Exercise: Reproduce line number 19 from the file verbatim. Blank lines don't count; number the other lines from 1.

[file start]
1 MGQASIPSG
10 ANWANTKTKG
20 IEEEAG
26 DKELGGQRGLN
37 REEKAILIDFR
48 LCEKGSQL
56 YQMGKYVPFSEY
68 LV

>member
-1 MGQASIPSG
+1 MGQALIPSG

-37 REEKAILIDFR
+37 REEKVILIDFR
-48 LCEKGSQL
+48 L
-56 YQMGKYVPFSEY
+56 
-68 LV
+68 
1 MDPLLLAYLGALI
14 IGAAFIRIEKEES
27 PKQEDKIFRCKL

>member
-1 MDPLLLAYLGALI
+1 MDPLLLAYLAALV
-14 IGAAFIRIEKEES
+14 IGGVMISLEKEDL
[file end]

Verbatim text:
+68 